Sunday, 6 February 2011

Encounters At The End Of The World

This is possibly one of my most favorite films ever (After Harry Potter and Lord of the Rings of course), it was original, interesting and insightful, with fantastic footage and some quirky characters. It is however a documentary, made by German Filmmaker Werner Herzog, it documents the life of people living in Antarctica, based in McMurdo, the sort of make shift Capitol of Antarctica.

The film follows the stories of a few different groups of scientists who are working on Antarctica, and a few of the other characters such as the Bus driver, the random collection of travelers and survival trainers. The scientists are some of the most respected in the field of Glaciology, such as Douglas MacAyeal, whose theories on ice sheet disintegration we will study when we get to Heinrich Events (see the wikipedia page for a sneak peak of our last module here).

The interviews are a fantastic mix of the truly bizarre, including the lady who can fold herself up into a suitcase, and the out rightly terrifying perspective on radical climate change and the break up of the ice sheets, and giant icebergs, and my personal favourite bit, the volcanologists studying Mt Erebus which is monitored using the CCTV cameras currently employed in high security prisons!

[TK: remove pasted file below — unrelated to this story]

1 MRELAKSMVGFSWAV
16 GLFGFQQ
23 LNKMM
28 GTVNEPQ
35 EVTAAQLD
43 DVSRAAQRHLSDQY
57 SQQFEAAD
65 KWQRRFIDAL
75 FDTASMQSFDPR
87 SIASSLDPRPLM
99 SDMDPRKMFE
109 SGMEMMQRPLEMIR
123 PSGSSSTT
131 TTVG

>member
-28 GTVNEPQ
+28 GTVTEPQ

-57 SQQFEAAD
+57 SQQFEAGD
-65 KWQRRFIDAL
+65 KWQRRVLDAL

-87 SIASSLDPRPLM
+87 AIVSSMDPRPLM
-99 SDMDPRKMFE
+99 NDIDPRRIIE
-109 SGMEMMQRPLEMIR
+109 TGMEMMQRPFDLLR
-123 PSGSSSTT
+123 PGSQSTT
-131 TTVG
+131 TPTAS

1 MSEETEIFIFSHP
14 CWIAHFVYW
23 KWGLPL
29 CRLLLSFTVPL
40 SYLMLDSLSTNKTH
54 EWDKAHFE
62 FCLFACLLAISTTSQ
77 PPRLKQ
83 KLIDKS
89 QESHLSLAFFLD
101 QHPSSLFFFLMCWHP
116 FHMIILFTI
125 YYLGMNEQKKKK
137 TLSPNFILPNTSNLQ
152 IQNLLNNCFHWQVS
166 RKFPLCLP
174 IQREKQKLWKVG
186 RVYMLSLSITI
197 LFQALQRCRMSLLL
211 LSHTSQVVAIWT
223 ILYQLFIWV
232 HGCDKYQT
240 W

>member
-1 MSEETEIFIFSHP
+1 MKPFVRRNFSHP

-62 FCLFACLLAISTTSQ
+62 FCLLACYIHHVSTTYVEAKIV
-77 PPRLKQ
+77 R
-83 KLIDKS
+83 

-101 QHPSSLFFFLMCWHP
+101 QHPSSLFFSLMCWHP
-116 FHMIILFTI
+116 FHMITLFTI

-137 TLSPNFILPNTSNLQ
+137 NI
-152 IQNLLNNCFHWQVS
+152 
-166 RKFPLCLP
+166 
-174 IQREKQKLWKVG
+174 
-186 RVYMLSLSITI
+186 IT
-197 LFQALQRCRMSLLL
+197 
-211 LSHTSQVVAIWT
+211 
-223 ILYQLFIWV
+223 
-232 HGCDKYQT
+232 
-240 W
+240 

The film clearly has an underlying message about the fate of the world, otherwise it wouldn't be on my list of movies to review, but it is also a positive movie, the scenery is just stunning, the wildlife is incredible, and for me the noises of the glacier and diving under the ice sheet were pretty jaw dropping (yes students, I know I am a nerd). The only thing i really didn't like, was how developed McMurdo was, my vision of Antarctica had always been of a pristine, unspoiled wilderness, but I was very wrong, it is in fact a small town, filled with people for most of the year, although their work is important, it slightly spoilt my mental image of the wilderness, and it left me feeling slightly sad that even Antarctica, vast and hostile though it may be, has been encroached so much by people already.

So, why is this a good geography movie? Firstly, it is just awesome, Herzog has made a very unique and fascinating movie, secondly, I have always wanted to go to Antarctica, and this is a very different view of the continent than presented in other movies about it. Lastly, it does in fact link to our syllabus quite a lot. The studies taking place at Erebus are useful tools for learning how to predict other eruptions, the Ice Caps are one of the most important things for us to understand in terms of future and past climate change, and are our most complete and accurate record for paleoclimatology over the last 600 000 years. You wont learn much about these things just from the movie, but as a good lead in to our final module in the Upper Sixth, you cant beat it. So, the Library have ordered it, and it will be there soon, let me know what you think!

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